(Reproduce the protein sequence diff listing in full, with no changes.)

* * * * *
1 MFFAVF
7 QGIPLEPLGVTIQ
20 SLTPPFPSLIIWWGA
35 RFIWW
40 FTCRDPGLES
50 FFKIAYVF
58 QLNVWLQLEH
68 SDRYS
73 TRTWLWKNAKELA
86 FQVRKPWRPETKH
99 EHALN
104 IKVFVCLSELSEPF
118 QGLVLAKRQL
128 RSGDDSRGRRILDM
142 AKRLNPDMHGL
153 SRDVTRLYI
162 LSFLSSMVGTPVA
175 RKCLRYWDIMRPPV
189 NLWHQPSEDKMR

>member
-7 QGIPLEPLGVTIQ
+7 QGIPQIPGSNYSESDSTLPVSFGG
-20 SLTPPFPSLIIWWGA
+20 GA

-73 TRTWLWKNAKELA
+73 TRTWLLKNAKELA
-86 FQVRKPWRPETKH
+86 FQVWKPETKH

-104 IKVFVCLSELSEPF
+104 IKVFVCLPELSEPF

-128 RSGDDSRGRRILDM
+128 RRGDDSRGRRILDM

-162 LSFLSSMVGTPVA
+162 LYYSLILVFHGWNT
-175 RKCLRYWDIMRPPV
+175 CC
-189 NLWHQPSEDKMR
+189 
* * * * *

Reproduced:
1 MFFAVF
7 QGIPLEPLGVTIQ
20 SLTPPFPSLIIWWGA
35 RFIWW
40 FTCRDPGLES
50 FFKIAYVF
58 QLNVWLQLEH
68 SDRYS
73 TRTWLWKNAKELA
86 FQVRKPWRPETKH
99 EHALN
104 IKVFVCLSELSEPF
118 QGLVLAKRQL
128 RSGDDSRGRRILDM
142 AKRLNPDMHGL
153 SRDVTRLYI
162 LSFLSSMVGTPVA
175 RKCLRYWDIMRPPV
189 NLWHQPSEDKMR

>member
-7 QGIPLEPLGVTIQ
+7 QGIPQIPGSNYSESDSTLPVSFGG
-20 SLTPPFPSLIIWWGA
+20 GA

-73 TRTWLWKNAKELA
+73 TRTWLLKNAKELA
-86 FQVRKPWRPETKH
+86 FQVWKPETKH

-104 IKVFVCLSELSEPF
+104 IKVFVCLPELSEPF

-128 RSGDDSRGRRILDM
+128 RRGDDSRGRRILDM

-162 LSFLSSMVGTPVA
+162 LYYSLILVFHGWNT
-175 RKCLRYWDIMRPPV
+175 CC
-189 NLWHQPSEDKMR
+189 